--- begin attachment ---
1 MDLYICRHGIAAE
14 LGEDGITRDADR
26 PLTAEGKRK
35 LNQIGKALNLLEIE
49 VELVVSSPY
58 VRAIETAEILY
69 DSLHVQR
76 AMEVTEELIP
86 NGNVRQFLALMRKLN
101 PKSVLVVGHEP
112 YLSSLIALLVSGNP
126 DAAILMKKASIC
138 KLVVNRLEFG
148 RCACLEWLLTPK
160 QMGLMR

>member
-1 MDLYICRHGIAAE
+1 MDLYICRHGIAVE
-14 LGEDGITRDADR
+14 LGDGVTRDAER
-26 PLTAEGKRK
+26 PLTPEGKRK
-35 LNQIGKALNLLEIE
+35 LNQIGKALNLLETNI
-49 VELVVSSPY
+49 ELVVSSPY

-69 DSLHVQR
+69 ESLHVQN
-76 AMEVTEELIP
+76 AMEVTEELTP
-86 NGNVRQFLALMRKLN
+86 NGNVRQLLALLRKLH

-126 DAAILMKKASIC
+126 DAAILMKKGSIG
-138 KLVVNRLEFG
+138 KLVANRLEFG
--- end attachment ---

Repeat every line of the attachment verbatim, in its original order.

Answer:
1 MDLYICRHGIAAE
14 LGEDGITRDADR
26 PLTAEGKRK
35 LNQIGKALNLLEIE
49 VELVVSSPY
58 VRAIETAEILY
69 DSLHVQR
76 AMEVTEELIP
86 NGNVRQFLALMRKLN
101 PKSVLVVGHEP
112 YLSSLIALLVSGNP
126 DAAILMKKASIC
138 KLVVNRLEFG
148 RCACLEWLLTPK
160 QMGLMR

>member
-1 MDLYICRHGIAAE
+1 MDLYICRHGIAVE
-14 LGEDGITRDADR
+14 LGDGVTRDAER
-26 PLTAEGKRK
+26 PLTPEGKRK
-35 LNQIGKALNLLEIE
+35 LNQIGKALNLLETNI
-49 VELVVSSPY
+49 ELVVSSPY

-69 DSLHVQR
+69 ESLHVQN
-76 AMEVTEELIP
+76 AMEVTEELTP
-86 NGNVRQFLALMRKLN
+86 NGNVRQLLALLRKLH

-126 DAAILMKKASIC
+126 DAAILMKKGSIG
-138 KLVVNRLEFG
+138 KLVANRLEFG